Shortly after I started using Foldables in 2012, I realized that their use was transforming my planning process for the better. Prior to using Foldables, I was teaching from a textbook. If the textbook had three examples in a section, I was going to present them. If the textbook ordered the sections in a particular way, that's the order I was going to teach them to my students. I hate to entirely slam textbooks. After all, there are lots of people working to produce textbooks from curriculum writers to teachers who pilot them in their classrooms, and I have to believe that all those people working together will produce some quality work. However, after being mostly textbook-free for about 3 years, I can say that I don't always feel like my students saw the big picture when we were using textbooks.
Enter Foldables. When I used the first few, I thought they were cutesy and not much else. I didn't see why I should "waste time" cutting and folding when we had so much material to cover. It felt like it took an eternity to get students through the assembly to the point of having something they could use. However, I also noticed that students remembered the notes (or the fact they HAD notes) on the topics we did with Foldables. They made an appearance on desks after the initial note-taking was over.
As I reflected on the use of Foldables more, I recognized that I was approaching content differently. I would ask myself, "What is the main idea?" followed by, "What are the supporting ideas?" My answers to these questions helped me select the structure of the Foldable that was most appropriate for the topic. How the shape of the Foldable, the direction of the folds, and the number of sections would reinforce the content I was teaching was at the forefront of my mind. This meant I was truly reflecting on the connections students needed to make in planning my lessons. I also was deliberately chunking my lesson, something that's vital since a teen will remember only about 5 chunks of information at one time. I absolutely had these thoughts pre-Foldables, but less frequently than with them. I've become a better teacher through the use of Foldables.
For the last year or so, I've wanted to make a resource that would help in my planning. I've used countless Foldable designs and I have digital templates that I've made for nearly all of them because I typically have Cloze notes on them for my students to fill in as we go. Nevertheless, I feel like I rely on certain designs too often (2-door or 4-door shutter fold is my go-to!) and when the novelty wears off, so too does the learning! So this afternoon, I started to put together a sample composition book full of Foldable designs and some other interactive notebook resources. The book is organized by the number of sections needed since that's my focus when I plan Foldables. I used some tabs to mark off each section of the notebook and I left several pages at the end of each section that will allow me to add new ideas when they come to me.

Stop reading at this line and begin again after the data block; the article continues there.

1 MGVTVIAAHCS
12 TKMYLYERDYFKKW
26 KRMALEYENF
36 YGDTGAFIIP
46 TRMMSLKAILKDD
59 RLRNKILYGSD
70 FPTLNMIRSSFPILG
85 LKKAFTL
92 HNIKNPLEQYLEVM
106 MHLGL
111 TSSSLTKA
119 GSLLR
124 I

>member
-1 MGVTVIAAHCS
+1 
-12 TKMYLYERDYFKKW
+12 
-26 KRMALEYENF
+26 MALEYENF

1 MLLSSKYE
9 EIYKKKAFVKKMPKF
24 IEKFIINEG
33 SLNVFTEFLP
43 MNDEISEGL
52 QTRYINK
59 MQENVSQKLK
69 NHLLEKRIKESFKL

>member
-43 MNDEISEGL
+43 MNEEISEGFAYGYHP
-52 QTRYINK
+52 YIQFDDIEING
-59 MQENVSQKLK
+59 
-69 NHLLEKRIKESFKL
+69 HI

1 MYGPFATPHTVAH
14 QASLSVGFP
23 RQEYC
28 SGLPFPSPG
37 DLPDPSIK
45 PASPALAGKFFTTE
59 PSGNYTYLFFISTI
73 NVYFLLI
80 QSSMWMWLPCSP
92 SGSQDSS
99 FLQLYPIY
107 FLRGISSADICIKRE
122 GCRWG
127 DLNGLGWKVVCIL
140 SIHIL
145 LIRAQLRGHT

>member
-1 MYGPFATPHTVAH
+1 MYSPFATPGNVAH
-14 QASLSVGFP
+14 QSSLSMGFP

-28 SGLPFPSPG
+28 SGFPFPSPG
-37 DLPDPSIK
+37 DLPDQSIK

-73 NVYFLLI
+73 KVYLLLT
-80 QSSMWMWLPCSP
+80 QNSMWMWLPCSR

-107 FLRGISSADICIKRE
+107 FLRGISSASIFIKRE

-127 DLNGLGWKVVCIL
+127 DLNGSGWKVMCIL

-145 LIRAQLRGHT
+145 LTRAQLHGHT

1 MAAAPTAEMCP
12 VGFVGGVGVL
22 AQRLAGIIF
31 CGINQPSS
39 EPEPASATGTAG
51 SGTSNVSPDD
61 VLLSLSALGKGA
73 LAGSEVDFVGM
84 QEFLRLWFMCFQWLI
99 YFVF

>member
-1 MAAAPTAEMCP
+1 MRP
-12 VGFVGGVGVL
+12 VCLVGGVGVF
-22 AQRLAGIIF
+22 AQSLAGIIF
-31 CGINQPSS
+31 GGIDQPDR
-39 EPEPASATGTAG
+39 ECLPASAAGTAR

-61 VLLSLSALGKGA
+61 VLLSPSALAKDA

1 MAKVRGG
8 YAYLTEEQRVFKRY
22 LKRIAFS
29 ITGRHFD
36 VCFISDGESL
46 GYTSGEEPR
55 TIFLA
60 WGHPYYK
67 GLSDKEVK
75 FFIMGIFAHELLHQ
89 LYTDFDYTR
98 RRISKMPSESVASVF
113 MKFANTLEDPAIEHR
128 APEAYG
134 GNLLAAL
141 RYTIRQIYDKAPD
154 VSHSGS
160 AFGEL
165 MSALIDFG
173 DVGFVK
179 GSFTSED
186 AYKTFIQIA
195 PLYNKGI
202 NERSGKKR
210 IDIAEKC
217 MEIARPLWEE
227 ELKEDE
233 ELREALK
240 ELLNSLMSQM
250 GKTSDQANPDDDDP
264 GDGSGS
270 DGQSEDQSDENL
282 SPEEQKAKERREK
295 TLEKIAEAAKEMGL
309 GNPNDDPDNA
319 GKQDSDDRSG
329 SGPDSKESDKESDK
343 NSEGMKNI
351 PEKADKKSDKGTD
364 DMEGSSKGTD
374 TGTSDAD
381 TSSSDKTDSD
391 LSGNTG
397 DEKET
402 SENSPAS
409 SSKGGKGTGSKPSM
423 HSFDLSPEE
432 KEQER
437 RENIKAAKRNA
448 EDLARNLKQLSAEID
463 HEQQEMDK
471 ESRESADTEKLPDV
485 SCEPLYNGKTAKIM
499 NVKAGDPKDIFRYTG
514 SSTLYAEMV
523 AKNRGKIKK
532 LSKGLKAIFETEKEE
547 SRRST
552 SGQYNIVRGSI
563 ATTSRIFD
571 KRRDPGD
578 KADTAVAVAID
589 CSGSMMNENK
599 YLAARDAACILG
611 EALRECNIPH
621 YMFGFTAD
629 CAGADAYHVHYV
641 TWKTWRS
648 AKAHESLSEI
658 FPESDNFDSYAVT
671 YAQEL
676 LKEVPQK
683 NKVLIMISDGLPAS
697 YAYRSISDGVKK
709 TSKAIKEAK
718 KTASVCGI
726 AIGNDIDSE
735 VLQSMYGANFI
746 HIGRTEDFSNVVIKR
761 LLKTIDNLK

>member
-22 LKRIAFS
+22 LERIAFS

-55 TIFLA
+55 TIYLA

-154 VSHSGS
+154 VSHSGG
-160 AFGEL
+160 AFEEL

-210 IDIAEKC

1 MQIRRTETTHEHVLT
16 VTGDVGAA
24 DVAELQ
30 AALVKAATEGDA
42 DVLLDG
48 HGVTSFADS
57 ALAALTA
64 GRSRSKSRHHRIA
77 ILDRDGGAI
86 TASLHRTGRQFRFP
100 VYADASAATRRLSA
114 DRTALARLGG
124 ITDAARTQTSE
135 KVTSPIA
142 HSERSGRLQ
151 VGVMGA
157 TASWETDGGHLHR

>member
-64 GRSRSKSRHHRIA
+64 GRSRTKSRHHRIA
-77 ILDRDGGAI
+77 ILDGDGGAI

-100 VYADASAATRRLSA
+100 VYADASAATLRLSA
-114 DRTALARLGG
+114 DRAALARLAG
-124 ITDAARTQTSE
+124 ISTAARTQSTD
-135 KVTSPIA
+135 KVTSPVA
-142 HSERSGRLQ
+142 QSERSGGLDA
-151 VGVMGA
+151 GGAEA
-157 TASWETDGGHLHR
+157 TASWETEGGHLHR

Sam Shah (@samjshah) blogged about teachers having a "brand" at #TMC15 this year. While I wasn't able to be in attendance, I agree with his observation that we (the MTBoS) are less likely to label celebrities than we were in previous years. More of us are out there and that's helping us to develop circles of interest. Most circles have a teacher or two leading the charge, hence their "brand." Can we all have a brand? Sure. Will all of us have a brand that other teachers in other schools can identify? Not unless we blog or tweet A LOT and have high readership. I would pose the question this way: can your students and your close colleagues (whether in person or virtually) identify your brand? I'm pretty sure if you asked my students, interactive notebooks with Foldables are my brand. Sarah (@mathequalslove), Kathryn (@kathrynfreed), Julie (@jreulbach), and numerous other bloggers have way more posted about notebooks than I do, so I'm not the MTBoS guru, however notebooks are one thing that sets me apart from the other teachers in my school.
That uniqueness in my school led me to a secondary purpose for this Foldable notebook. I'm starting as a math teacher specialist this fall at a high school. While I've used interactive notebooks for the last two years with my 8th grade students and classify them largely as a success, I don't think any of the teachers I'm going to be working with have used them. My supervisor is a fan and said she would like to see the teachers use them at the high school level. I thought that in addition to my completed notebooks from the past two years, having this resource on hand might make it easier for a teacher to use Foldables for the first time.
Sorry this is a wonky slideshow. I had designs on a true video but I'm short on storage on my phone, so this is the best I could do. If you're tying to find templates of what's shown, click on the label "interactive notebook" or "foldable" under this blog post to be taken to all posts concerning those topics. Many of the things in this notebook are just small pieces of paper cut and folded, so I don't have them as typed templates at that small size.
One final note: I tried the Pinterest acclaimed glue sponge and I am impressed. While I doubt it would be really mess-free for little kids, it made quick work of my gluing today, I had no blobs of glue to contend with, and everything stuck nicely to my book. Consider me a fan!
What have you done to get pedagogically reinvigorated for the upcoming year?